Photo Cred: Unsplash.

Photo Cred: Unsplash.

The involuntary weather of crushes, I'm calling it.

You know what I'm talking about.
You're around someone you're keen on and this nervous smog rolls in heavy.
You could cut and quarter it with a butter knife for crying out loud.

In my mind, it's a canteen of cold water on the motherboard making everything spark and spit. My heart turns into a 20-pound, hot chunk of metal thumping in my chest, all my sweat glands start spewing and I'm suddenly wondering where to put my hands.

I'm an instant idiot.

Standing in it can be
disorientating,
dismantling,
debilitating,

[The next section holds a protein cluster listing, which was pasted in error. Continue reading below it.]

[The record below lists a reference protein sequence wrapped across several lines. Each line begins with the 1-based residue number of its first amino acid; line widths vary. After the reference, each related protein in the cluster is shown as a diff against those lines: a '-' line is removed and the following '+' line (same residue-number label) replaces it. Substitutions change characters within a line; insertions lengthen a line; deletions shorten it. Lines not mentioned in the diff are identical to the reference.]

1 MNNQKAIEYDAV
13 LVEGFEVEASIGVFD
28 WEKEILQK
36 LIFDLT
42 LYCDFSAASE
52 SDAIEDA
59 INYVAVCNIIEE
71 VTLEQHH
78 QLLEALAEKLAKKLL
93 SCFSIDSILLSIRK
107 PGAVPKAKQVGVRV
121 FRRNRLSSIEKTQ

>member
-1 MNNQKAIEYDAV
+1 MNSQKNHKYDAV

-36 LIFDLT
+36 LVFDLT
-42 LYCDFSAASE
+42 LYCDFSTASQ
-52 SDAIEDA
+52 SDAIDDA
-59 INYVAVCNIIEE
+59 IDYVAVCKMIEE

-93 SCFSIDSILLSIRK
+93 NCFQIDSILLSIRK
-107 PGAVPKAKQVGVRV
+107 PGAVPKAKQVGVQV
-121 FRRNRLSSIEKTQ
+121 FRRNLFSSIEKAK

GUH.

What's so darn fascinating, though, is you can't manufacture physical symptoms.
They're their own truthful corporation, an annoyingly betraying gauge.
They don't lie. Unlike the heart and mind, a pair you can try to pay off to feel otherwise, your physical self kicks in and you're just leaking.

I used to want to just immediately divorce myself from that nervous smog.
To loosen the weather from around my foot and run.

But what I never understood was that the nervous smog is some version of unknowable magic. It's something golden in the air we so often escort out the door because we can't explain it, can't come to a conclusion about it.

It's terrifying.

But this week, God looked up with a knowing grin coiling onto His face.

"Take notes, D. Why don't you try standing in it, instead of bolting, and taking some notes? There's something significant for you to glean if you can dial down your sprint-mode setting."

A notepad hit my face, flicked from across the desk.
"Here's some paper," He smiled.